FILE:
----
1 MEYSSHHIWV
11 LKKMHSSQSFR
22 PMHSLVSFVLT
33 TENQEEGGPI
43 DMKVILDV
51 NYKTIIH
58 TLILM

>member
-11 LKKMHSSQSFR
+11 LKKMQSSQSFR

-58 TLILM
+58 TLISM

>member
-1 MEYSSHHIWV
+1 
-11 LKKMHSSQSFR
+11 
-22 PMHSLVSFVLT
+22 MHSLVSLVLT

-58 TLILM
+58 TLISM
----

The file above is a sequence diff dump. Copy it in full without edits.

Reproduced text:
1 MEYSSHHIWV
11 LKKMHSSQSFR
22 PMHSLVSFVLT
33 TENQEEGGPI
43 DMKVILDV
51 NYKTIIH
58 TLILM

>member
-11 LKKMHSSQSFR
+11 LKKMQSSQSFR

-58 TLILM
+58 TLISM

>member
-1 MEYSSHHIWV
+1 
-11 LKKMHSSQSFR
+11 
-22 PMHSLVSFVLT
+22 MHSLVSLVLT

-58 TLILM
+58 TLISM